Bil’s rating (out of 5): BBBB. USA, 2004. Chain Camera Pictures, HBO Documentary Films. Cinematography by Tom Hofbauer, Eddie Schmidt. Produced by Eddie Schmidt. Music by Blake Leyh. Film Editing by Jill Haag, Stephanie Hernstadt, Sandy Olkowski. Academy Awards 2004.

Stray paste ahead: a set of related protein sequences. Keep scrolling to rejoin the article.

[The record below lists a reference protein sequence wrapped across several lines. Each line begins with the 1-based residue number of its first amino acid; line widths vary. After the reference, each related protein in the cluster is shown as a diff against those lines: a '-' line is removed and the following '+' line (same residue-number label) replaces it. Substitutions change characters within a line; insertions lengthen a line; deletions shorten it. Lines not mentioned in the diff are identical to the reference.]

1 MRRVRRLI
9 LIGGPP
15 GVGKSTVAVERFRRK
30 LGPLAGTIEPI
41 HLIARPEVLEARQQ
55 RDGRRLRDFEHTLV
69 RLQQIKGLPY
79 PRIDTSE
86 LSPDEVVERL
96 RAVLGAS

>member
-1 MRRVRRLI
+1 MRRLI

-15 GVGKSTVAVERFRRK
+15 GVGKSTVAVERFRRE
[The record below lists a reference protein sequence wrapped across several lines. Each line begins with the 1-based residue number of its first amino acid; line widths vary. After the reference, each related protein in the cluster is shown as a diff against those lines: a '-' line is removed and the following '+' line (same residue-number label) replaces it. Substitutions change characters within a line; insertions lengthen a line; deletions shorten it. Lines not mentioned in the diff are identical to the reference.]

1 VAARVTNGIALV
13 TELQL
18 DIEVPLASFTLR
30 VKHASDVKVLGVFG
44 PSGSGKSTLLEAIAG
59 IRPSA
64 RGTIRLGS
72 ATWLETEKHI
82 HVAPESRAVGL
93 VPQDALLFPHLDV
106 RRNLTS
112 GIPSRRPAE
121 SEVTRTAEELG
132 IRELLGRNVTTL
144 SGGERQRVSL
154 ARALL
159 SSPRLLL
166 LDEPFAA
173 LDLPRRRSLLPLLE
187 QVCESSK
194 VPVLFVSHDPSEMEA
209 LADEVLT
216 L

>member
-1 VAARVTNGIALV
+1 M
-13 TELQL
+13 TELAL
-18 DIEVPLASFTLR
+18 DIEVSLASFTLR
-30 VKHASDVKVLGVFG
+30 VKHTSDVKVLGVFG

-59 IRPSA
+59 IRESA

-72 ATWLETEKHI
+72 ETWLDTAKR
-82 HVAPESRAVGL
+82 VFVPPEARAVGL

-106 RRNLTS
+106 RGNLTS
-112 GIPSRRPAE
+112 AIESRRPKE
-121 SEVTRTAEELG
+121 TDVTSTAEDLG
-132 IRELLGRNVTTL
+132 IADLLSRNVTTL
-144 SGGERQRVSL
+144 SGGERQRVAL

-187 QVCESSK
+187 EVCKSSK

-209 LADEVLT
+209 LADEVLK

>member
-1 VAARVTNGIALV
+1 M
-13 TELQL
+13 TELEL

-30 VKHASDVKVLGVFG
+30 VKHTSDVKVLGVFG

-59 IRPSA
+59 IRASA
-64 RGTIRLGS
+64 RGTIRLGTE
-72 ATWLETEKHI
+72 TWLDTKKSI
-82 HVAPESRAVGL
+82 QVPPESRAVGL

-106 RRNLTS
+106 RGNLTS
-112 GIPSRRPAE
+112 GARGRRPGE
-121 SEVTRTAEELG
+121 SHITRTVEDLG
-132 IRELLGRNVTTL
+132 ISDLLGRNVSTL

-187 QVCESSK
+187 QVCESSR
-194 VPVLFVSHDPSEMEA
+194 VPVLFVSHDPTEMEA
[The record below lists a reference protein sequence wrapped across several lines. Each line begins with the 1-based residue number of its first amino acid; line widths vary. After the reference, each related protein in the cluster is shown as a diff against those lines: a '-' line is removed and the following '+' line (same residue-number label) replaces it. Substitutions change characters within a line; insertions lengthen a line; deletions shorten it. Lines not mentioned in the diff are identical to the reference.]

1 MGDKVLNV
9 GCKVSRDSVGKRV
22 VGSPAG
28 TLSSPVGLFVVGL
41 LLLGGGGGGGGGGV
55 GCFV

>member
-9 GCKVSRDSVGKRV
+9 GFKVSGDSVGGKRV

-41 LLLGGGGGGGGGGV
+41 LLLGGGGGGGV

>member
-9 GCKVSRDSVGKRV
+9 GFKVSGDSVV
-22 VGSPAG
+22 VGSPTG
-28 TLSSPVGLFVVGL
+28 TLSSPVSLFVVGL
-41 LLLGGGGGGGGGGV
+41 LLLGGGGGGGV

Firefighter Tony Comes is 33 years old and married with two children. His past sexual abuse by a priest comes back to haunt him when his abuser turns out to live eight houses down from him on his street. Comes reconnects with former classmates of his who suffered the same tragedy by the same priest, then undergoes the trauma of a long, drawn-out court battle which threatens to tear apart his personal life at home and his relationship with his mother. It also has a serious effect on his connection to the Catholic Church, by which he feels completely betrayed when he realizes that his reports against his abuser and many others were covered up and ignored by higher authorities in the Toledo diocese where he was a parishioner. This powerful film alternates scenes of Comes’s home life (much of which he and his wife shot themselves) with video footage of the accused priest’s deposition as well as glimpses at the effect that sexual abuse has had on other members of the Toledo Catholic community. It’s a provocative and not easily forgotten examination of the role of organized religion in society and the unethical use of secrecy and unaccountability that gives religious leaders their authority. While the film isn’t long enough, and wraps up too information too succinctly in its last twenty minutes, scenes such as Comes’s inability to let go of his rage, and his wife’s frustration at not being able to help him, are heartbreaking.